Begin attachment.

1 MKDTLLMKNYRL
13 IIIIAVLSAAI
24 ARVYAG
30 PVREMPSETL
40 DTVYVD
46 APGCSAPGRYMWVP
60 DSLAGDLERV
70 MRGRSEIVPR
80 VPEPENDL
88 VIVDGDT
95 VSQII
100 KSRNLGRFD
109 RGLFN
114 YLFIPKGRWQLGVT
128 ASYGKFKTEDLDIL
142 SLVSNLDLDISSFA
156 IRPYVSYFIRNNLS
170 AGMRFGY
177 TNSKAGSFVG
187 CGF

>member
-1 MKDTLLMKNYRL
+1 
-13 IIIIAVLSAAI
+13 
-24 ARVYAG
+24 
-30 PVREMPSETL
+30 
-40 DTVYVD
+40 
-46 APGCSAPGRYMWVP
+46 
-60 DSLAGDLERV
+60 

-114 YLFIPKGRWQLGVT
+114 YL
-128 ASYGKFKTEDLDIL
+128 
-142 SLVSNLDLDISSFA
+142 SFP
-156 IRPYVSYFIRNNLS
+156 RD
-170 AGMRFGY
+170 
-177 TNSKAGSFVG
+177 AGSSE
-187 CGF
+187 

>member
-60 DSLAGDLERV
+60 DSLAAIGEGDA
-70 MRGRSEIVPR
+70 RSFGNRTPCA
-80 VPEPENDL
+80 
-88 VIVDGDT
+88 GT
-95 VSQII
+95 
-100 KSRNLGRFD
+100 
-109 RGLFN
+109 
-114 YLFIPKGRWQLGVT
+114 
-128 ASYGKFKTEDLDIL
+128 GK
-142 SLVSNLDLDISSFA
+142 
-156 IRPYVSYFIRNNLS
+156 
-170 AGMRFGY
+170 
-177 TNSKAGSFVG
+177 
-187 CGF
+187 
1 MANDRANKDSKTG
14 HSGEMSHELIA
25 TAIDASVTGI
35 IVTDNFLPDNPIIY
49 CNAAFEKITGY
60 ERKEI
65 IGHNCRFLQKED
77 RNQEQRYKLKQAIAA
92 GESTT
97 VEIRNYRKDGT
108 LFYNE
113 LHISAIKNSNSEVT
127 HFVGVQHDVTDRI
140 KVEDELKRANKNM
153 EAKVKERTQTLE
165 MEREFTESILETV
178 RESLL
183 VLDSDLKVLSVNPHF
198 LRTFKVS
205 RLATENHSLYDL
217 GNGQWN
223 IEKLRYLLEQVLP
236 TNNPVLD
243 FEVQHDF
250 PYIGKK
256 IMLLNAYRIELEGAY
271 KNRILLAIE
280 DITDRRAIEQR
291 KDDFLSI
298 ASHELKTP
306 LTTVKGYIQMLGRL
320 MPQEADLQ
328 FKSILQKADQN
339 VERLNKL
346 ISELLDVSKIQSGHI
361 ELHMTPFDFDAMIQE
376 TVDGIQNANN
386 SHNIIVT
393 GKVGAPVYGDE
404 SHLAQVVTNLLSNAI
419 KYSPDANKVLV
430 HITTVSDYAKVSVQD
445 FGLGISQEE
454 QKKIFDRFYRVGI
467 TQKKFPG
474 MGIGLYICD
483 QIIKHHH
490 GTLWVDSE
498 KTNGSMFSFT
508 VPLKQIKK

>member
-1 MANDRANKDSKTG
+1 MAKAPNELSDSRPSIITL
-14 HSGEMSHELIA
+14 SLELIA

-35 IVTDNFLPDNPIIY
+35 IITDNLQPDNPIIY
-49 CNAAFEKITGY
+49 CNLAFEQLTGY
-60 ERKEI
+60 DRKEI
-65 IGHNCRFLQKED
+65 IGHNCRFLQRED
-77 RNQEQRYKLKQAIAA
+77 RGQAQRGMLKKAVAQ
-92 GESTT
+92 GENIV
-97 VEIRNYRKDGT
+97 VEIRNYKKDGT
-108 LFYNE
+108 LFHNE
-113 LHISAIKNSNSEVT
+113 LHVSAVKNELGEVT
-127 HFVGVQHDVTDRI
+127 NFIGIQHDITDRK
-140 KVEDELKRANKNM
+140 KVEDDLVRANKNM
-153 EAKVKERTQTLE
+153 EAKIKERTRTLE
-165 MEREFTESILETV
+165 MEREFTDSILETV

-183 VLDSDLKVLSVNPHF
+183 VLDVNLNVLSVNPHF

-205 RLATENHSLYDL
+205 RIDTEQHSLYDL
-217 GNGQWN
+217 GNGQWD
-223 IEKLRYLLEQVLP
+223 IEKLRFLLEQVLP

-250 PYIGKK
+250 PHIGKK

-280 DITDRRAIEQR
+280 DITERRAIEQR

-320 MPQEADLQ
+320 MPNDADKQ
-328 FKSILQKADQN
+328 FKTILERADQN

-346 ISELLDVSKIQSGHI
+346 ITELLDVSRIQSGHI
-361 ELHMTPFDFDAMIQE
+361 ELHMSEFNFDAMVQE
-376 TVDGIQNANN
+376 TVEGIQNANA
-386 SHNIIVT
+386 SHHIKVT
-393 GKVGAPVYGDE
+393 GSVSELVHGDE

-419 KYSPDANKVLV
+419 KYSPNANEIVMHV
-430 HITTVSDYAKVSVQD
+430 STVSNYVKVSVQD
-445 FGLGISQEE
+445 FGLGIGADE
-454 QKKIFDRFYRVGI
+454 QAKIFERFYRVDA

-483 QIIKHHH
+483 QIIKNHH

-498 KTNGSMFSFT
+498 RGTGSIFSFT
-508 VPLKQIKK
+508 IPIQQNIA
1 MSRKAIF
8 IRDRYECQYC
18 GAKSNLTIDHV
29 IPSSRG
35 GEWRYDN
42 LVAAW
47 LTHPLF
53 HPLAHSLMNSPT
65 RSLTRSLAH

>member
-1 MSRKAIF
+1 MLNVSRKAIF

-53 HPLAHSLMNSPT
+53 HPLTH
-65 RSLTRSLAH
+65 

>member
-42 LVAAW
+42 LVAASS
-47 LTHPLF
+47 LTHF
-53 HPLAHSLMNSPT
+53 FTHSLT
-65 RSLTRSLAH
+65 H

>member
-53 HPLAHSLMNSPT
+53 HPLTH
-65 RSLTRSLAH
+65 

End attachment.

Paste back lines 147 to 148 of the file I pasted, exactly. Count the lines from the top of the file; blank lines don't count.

+97 VEIRNYKKDGT
-108 LFYNE